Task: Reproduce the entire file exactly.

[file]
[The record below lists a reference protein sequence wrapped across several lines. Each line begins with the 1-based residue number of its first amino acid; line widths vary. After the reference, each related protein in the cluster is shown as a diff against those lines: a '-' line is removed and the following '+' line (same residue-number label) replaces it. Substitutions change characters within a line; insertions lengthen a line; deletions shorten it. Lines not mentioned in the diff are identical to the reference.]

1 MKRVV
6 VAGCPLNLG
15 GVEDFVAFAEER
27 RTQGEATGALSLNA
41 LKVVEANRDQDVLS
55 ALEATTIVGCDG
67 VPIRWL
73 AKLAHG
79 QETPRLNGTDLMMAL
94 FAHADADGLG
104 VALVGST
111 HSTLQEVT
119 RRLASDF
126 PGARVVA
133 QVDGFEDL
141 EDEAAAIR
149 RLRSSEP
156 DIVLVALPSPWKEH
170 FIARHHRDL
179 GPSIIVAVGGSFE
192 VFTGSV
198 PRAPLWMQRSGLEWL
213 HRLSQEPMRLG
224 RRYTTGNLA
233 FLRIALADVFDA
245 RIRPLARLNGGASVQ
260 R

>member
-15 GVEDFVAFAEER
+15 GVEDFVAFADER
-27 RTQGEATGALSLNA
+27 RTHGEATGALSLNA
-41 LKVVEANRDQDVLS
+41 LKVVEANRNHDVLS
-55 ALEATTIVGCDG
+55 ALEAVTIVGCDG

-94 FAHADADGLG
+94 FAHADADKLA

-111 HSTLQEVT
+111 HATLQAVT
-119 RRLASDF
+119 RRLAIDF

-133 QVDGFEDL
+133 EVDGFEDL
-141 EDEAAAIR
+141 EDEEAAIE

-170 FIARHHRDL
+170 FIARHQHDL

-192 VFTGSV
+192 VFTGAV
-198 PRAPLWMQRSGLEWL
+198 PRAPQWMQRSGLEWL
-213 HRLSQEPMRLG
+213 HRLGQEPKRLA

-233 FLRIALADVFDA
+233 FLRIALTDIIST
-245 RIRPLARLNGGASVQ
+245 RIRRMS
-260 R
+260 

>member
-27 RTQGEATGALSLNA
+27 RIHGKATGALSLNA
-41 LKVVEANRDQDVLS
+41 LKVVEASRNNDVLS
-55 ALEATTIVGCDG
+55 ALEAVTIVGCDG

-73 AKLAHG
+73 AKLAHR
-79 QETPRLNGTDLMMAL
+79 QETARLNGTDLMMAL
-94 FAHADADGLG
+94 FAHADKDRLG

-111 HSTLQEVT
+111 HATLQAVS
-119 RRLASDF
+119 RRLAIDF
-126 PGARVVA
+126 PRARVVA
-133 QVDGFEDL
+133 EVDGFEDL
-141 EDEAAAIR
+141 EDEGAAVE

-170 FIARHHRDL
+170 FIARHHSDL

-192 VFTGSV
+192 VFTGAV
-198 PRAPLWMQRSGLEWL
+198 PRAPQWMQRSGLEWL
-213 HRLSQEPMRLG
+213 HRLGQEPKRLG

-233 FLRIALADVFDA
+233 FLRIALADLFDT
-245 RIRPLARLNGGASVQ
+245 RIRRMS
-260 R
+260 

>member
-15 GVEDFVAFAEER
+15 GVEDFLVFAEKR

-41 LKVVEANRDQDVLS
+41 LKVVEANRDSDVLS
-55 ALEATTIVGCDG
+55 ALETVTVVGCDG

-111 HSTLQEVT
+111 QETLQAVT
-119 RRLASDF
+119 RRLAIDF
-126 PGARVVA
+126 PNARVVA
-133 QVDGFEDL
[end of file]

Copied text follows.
[The record below lists a reference protein sequence wrapped across several lines. Each line begins with the 1-based residue number of its first amino acid; line widths vary. After the reference, each related protein in the cluster is shown as a diff against those lines: a '-' line is removed and the following '+' line (same residue-number label) replaces it. Substitutions change characters within a line; insertions lengthen a line; deletions shorten it. Lines not mentioned in the diff are identical to the reference.]

1 MKRVV
6 VAGCPLNLG
15 GVEDFVAFAEER
27 RTQGEATGALSLNA
41 LKVVEANRDQDVLS
55 ALEATTIVGCDG
67 VPIRWL
73 AKLAHG
79 QETPRLNGTDLMMAL
94 FAHADADGLG
104 VALVGST
111 HSTLQEVT
119 RRLASDF
126 PGARVVA
133 QVDGFEDL
141 EDEAAAIR
149 RLRSSEP
156 DIVLVALPSPWKEH
170 FIARHHRDL
179 GPSIIVAVGGSFE
192 VFTGSV
198 PRAPLWMQRSGLEWL
213 HRLSQEPMRLG
224 RRYTTGNLA
233 FLRIALADVFDA
245 RIRPLARLNGGASVQ
260 R

>member
-15 GVEDFVAFAEER
+15 GVEDFVAFADER
-27 RTQGEATGALSLNA
+27 RTHGEATGALSLNA
-41 LKVVEANRDQDVLS
+41 LKVVEANRNHDVLS
-55 ALEATTIVGCDG
+55 ALEAVTIVGCDG

-94 FAHADADGLG
+94 FAHADADKLA

-111 HSTLQEVT
+111 HATLQAVT
-119 RRLASDF
+119 RRLAIDF

-133 QVDGFEDL
+133 EVDGFEDL
-141 EDEAAAIR
+141 EDEEAAIE

-170 FIARHHRDL
+170 FIARHQHDL

-192 VFTGSV
+192 VFTGAV
-198 PRAPLWMQRSGLEWL
+198 PRAPQWMQRSGLEWL
-213 HRLSQEPMRLG
+213 HRLGQEPKRLA

-233 FLRIALADVFDA
+233 FLRIALTDIIST
-245 RIRPLARLNGGASVQ
+245 RIRRMS
-260 R
+260 

>member
-27 RTQGEATGALSLNA
+27 RIHGKATGALSLNA
-41 LKVVEANRDQDVLS
+41 LKVVEASRNNDVLS
-55 ALEATTIVGCDG
+55 ALEAVTIVGCDG

-73 AKLAHG
+73 AKLAHR
-79 QETPRLNGTDLMMAL
+79 QETARLNGTDLMMAL
-94 FAHADADGLG
+94 FAHADKDRLG

-111 HSTLQEVT
+111 HATLQAVS
-119 RRLASDF
+119 RRLAIDF
-126 PGARVVA
+126 PRARVVA
-133 QVDGFEDL
+133 EVDGFEDL
-141 EDEAAAIR
+141 EDEGAAVE

-170 FIARHHRDL
+170 FIARHHSDL

-192 VFTGSV
+192 VFTGAV
-198 PRAPLWMQRSGLEWL
+198 PRAPQWMQRSGLEWL
-213 HRLSQEPMRLG
+213 HRLGQEPKRLG

-233 FLRIALADVFDA
+233 FLRIALADLFDT
-245 RIRPLARLNGGASVQ
+245 RIRRMS
-260 R
+260 

>member
-15 GVEDFVAFAEER
+15 GVEDFLVFAEKR

-41 LKVVEANRDQDVLS
+41 LKVVEANRDSDVLS
-55 ALEATTIVGCDG
+55 ALETVTVVGCDG

-111 HSTLQEVT
+111 QETLQAVT
-119 RRLASDF
+119 RRLAIDF
-126 PGARVVA
+126 PNARVVA
-133 QVDGFEDL